• Off the beaten track, Plaza Romita, the beautiful old square in which Huerto Romita is situated isn’t even well known among Mexico City residents despite its fascinating history.  Read more here.  If at all possible, try to visit on the 28th of the month when the neighbourhood residents celebrate St Judas Tadeo.  Fans of classic Mexican cinema should also look out for the plaque on the wall of the Cultural Centre stating that the 1950’s film “Los Olvidados” (The Young and the Damned) was filmed there.

Huerto Roma Verde

Jalapa (no number), between Coahuila and Campeche, La Roma neighbourhood.

  • Large community garden behind large gates that are often shut.
  • Open to the public Tues, Wed, Thurs 10am – 2pm.
  • Website here.
  • Anyone interested in volunteering can apply for further information here.
  • They sometimes hold farmers markets, cultural events and food trucks days.  Check their Facebook page for further information.
  • Details of workshops are also updated via their Facebook page and not via their website.

Farmer’s markets

Mercado el 100

  • Mercado el 100 is a farmer’s market in which producers come from no further than a 100-mile radius (hence the name) with fruit, vegetables, herbs, coffee, cacao, body products, mezcal, meats, cheeses, baked goods and gardening products, all of which are produced organically and sold at fair prices
  • Colonia Roma:  Sundays 09:30am – 2:30pm Plaza del Lanzador, on the corner of Orizaba on and Antonio M. Anza.
  • Coyoacan: Saturdays (every 15 days) 11am – 4pm Miguel Angel de Quevedo no. 687, Colonia Cuadrante de San Francisco (inside the Veracruzano Social and Cultural Centre)
  • Benito Juárez: Wednesdays 12pm – 5pm Jardín Santiago Felipe Xicoténcatl, on the corner of Soria and Isabel La Católica, Colonia Álamos, Delegación Benito Juárez.
  • They sometimes pop up in other locations which they announce via their Facebook pageWorkshops are also announced via Facebook.
  • Website (in Spanish) here.

Bosque de Agua

  • There is another lesser known farmer’s market that sets up shop at no. 616 Nicolas San Juan, (between Luz Saviñón and Torres Adalid ), Colonia del Valle on Sundays 10am – 3pm.
  • See their Facebook page here and website here (both in Spanish).
  • I highly recommend the produce by Fundación la Rústica, an organic ranch in Queretaro. Their potatoes are the best this Irish girl has had so far in Mexico!


Pan Comido

Tonalá (no number but if it did, it would be 91).  Between Alvaro Obregon and Chihuahua, Colonia Roma. 

  • 100% vegetarian restaurant that also caters for vegans and has a couple of gluten free dishes (although they cannot guarantee cross contamination).
  • As well as meatless burgers, hotdogs and meatballs, they also do vegetarian versions of Mexican classics.
  • Open Mon – Sat 9am – 9pm and Sun 10am -6pm.
  • They also own the little place next door where you’ll find vegan milkshakes, ice cream and desserts.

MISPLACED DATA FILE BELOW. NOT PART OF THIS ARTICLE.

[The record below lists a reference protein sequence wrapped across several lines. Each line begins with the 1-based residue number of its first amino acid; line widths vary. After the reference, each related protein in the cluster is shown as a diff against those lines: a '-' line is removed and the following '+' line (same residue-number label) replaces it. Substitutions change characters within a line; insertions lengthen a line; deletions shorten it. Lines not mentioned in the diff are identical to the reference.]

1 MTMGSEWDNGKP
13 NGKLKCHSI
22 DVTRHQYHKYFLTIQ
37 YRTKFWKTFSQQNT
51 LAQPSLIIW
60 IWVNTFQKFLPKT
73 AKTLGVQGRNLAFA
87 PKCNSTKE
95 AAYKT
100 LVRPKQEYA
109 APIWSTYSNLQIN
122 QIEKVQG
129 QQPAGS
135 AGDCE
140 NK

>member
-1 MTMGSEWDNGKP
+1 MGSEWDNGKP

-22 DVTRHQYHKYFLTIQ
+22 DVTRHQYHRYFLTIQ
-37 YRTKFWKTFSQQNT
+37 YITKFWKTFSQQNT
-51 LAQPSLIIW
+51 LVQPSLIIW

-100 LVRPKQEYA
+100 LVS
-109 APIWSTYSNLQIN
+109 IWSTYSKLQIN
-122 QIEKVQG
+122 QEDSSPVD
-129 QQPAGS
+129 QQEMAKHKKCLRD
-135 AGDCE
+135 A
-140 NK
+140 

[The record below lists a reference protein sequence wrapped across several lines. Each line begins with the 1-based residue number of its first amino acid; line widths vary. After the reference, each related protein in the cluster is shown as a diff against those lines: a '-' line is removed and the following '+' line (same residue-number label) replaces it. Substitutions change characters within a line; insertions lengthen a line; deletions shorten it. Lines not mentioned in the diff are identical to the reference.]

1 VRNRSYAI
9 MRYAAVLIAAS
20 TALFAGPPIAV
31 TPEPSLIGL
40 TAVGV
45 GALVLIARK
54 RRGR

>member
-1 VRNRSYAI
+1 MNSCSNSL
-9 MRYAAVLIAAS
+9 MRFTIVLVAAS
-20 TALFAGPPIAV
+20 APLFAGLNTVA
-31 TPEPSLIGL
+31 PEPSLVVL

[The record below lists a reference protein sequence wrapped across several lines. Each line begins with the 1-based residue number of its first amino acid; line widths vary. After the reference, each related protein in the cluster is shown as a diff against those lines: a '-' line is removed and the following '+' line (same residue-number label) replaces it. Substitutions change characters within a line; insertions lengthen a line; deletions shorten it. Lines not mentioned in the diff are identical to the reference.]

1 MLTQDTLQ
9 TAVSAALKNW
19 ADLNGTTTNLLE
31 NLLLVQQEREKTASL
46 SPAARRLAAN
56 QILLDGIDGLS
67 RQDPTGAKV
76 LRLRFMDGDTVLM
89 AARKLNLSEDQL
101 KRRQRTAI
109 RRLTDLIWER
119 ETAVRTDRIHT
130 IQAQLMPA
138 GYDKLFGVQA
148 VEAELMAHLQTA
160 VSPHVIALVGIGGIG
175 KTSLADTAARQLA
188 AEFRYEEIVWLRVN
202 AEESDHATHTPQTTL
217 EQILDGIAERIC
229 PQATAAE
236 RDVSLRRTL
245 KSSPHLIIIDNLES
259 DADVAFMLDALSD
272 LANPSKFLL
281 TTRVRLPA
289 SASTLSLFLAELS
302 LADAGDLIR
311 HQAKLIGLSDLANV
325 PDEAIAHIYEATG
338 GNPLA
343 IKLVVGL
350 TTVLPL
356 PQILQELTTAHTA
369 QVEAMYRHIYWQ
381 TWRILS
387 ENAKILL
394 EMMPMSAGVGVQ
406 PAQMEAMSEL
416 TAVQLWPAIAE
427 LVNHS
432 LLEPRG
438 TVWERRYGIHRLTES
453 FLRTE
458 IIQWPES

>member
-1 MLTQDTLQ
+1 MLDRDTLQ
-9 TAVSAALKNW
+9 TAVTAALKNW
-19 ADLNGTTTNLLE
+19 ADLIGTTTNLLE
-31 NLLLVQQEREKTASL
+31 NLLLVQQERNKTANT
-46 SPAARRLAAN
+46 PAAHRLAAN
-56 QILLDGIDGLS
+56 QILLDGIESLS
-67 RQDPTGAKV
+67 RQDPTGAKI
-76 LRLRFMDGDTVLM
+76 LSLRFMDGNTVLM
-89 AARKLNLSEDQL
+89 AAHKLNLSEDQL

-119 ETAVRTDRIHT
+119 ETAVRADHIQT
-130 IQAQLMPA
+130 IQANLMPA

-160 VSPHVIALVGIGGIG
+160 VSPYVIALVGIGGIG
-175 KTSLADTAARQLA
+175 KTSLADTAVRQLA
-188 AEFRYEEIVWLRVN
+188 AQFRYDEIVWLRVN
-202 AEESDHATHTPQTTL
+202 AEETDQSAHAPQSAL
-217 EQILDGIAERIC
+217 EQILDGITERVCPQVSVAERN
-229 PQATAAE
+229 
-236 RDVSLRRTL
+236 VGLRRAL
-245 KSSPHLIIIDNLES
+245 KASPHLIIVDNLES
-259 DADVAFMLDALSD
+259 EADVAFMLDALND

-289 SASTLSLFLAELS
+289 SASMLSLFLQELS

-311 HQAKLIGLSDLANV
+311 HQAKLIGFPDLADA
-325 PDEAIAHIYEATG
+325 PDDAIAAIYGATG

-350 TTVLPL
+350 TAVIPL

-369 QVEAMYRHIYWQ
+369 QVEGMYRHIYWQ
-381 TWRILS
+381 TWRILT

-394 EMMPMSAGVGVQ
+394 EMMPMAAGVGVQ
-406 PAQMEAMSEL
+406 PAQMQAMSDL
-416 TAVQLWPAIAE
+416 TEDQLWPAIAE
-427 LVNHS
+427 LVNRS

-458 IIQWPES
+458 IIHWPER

• Everything on the menu is named after famous vegetarians which I found fascinating!
  • Facebook page here.

Green Corner

5 branches (See below)

  • Santa Fe: 1205 Guillermo González Camarena, Plaza Garden Santa Fe, 2nd floor
    Colonia Santa Fe.  Mon – Sun 07:30am – 10pm.
  • Polanco: 1730 Homero 1730, facing the Red Cross, Colonia Polanco.  Mon – Sun 07:30am – 10pm.
  • Coyoacán: 353 Avenida Miguel Ángel de Quevedo on the corner with Prol. Zaragoza,
    Colonia Romero de Terreros.  Mon – Sun 07:30am – 10pm.
  • Condesa: 81 Mazatlán on the corner with Fernando Montes de Oca, Colonia Condesa.  Mon – Sun 07:30am – 10pm.
  • Cuajimalpa: 395Jose María Castorena, Plaza Cuajimalpa, Colonia Cuajimalpa Centro.  Mon – Fri 8am -9pm.  Weekends: 10am – 6pm.
  • Green Corner is probably Mexico City’s most popular organic store selling 3,500 products including gluten free flours, superfoods such as spirulina, maca, cacao etc. organic Mexican coffee, fruit & veg, nut milks, dairy products, and cosmetics etc., all of which are locally produced by 250 producers.
  • They have restaurants at the Condesa and Coyoacan branches that serve the store’s organic produce in the form of meat, vegetarian, vegan and macrobiotic dishes.
  • Due to the high prices of organic certification, many products by local farmers do not carry the organic seal although they are however organic.
  • Look out for “La Cocina Verde” branded products.  These come from the organic ranch owned by the store

 Coco y Chia

Providencia #1263 on the corner with Pilares, Colonia del Valle

  • Gluten free, raw-friendly, 100% vegan restaurant with fantastic décor.
  • Tues – Fri 1pm – 10pm.   Sat 11am – 10pm.  Sun 11am – 7pm.
  • No preservatives, white sugar, flours, colourings, freezers or fryers.  Check out their menus here.
  • At the time of writing they are holding documentary nights on Tuesday evenings.
  • Facebook page here and website here.